How are hospitals funded?
The services that hospitals provide to patients are covered by different payers. In California, the three main types of payers are: private (for example, employer-based insurance), Medicare (which provides coverage to the elderly and some individuals with disabilities), and Medi-Cal (California’s state Medicaid program). Sometimes, a patient is uninsured, and there is no payer for the treatment a hospital provides.
Different payers reimburse hospitals differently for the services provided. Private payers and Medicare typically come closest to covering a hospital's actual cost to provide care. Medicaid, on the other hand, does not provide reimbursement to cover a hospital's costs. In fact, California has one of the lowest Medicaid reimbursement rates in the nation, ranking 47th out of all states. On average, Medi-Cal only covers about 74 percent of a hospital's cost to provide care. As a result, California hospitals are unable to recoup most of the basic costs of providing care to Medi-Cal patients.
Children's hospitals face unique financing challenges
The distribution of funds that a hospital receives as reimbursement for services from various sources is referred to as its payer mix. A children’s hospital's payer mix is different from that of a typical community hospital. Virtually all children in California are insured under current law, so children’s hospitals typically do not treat uninsured patients. Instead, almost half of all California's children -- 3 in 7 children -- are covered by Medi-Cal. Because they do not treat seniors, children’s hospitals do not receive reimbursements from Medicare. Consequently, children’s hospitals are very reliant on Medi-Cal for funding. In fact, over 60 percent of patients treated in California's children's hospitals are covered by Medi-Cal. Because children's hospitals serve a disproportionate number of Medi-Cal patients, chronic Medi-Cal underfunding of pediatric care is a significant challenge for children's hospitals operations.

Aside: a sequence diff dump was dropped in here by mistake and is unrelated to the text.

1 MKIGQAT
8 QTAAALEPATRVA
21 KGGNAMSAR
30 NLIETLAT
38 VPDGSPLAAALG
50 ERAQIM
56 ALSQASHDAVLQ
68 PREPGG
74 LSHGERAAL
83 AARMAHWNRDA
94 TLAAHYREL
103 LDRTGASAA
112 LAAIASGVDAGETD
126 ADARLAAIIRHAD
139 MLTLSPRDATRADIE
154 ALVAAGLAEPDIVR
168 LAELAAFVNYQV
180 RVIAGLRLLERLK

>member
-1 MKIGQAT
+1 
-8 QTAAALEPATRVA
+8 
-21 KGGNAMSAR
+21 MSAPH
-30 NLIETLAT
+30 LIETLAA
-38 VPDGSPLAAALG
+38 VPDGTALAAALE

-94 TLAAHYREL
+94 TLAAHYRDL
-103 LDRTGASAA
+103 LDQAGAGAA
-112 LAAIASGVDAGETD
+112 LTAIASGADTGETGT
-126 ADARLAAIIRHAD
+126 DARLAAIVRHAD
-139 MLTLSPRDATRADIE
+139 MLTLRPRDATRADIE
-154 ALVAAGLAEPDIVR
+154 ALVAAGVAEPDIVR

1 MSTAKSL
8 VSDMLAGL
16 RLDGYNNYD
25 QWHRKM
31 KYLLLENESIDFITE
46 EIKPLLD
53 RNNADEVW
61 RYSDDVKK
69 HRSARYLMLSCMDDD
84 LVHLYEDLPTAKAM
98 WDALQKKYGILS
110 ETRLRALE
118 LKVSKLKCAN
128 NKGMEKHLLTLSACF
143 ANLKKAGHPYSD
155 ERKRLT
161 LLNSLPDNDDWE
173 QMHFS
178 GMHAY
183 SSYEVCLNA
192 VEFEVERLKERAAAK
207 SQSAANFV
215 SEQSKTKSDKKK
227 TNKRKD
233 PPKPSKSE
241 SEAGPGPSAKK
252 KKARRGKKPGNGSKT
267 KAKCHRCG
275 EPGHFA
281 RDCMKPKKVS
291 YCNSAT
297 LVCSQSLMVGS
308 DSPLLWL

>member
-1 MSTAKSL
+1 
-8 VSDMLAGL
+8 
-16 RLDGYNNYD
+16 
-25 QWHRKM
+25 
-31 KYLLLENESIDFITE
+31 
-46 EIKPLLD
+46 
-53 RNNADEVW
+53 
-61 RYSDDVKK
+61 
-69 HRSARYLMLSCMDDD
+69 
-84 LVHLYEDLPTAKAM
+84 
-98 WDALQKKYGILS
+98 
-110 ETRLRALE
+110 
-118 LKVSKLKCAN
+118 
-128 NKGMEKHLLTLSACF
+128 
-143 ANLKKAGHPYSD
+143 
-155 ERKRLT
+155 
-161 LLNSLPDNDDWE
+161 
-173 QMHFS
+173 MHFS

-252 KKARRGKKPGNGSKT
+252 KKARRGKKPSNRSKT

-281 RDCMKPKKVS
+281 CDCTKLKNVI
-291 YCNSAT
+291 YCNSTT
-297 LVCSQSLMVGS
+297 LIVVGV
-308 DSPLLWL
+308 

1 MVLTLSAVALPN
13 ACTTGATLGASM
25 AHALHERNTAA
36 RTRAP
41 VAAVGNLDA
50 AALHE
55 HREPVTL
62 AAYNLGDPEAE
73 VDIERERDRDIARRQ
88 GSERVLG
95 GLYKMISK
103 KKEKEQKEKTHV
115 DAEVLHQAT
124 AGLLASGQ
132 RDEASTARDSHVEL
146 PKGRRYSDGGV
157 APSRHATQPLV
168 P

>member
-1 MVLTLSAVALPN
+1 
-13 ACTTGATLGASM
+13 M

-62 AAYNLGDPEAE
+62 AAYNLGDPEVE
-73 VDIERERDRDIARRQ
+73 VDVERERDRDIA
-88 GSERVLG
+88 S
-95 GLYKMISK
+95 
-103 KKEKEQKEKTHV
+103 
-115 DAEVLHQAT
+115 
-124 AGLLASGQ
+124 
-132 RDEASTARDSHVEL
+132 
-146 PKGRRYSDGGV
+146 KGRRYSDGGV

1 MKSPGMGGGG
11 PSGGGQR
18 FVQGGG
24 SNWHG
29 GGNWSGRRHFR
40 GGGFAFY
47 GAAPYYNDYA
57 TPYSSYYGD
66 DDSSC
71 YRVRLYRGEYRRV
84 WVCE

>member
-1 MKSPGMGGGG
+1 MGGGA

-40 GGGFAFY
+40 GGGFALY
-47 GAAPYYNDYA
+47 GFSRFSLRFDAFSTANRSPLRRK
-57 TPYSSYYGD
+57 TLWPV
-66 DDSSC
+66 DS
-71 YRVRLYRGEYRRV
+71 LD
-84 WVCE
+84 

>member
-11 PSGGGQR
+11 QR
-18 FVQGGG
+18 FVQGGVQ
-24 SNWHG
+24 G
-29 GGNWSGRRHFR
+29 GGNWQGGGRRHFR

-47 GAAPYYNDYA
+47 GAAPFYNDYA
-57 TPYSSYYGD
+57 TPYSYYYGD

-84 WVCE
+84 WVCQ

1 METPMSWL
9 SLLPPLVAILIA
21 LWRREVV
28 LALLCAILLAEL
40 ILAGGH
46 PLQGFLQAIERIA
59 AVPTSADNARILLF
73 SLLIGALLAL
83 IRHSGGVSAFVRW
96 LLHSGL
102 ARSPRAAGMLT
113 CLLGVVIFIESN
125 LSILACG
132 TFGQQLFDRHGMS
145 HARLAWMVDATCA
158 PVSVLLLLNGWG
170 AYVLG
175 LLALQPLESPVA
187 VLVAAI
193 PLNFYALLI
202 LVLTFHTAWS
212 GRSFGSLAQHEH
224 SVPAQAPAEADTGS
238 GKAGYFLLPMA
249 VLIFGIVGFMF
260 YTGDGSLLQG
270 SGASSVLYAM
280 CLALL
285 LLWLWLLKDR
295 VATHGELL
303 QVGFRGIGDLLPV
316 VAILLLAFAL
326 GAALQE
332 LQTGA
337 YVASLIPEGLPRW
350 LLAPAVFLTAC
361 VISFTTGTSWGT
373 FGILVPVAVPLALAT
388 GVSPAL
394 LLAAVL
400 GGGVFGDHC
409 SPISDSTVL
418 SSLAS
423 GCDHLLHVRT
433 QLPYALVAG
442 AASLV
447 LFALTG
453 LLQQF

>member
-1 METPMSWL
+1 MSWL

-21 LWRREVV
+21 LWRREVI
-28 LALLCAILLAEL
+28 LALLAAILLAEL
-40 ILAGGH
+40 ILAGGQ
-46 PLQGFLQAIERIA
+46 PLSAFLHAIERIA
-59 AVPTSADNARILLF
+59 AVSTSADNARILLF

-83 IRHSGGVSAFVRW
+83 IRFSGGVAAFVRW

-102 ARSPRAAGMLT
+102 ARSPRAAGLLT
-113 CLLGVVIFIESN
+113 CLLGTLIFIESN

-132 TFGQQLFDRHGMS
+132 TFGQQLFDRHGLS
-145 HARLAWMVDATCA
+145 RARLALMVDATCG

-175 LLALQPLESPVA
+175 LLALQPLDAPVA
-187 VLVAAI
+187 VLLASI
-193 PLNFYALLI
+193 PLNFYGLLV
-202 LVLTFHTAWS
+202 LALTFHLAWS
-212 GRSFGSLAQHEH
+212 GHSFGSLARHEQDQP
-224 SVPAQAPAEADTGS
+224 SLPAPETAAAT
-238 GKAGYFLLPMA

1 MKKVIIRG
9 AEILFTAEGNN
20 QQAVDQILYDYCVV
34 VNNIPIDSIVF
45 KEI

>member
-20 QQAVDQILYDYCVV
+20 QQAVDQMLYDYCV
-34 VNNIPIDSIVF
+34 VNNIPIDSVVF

For more information on Medi-Cal, please click here.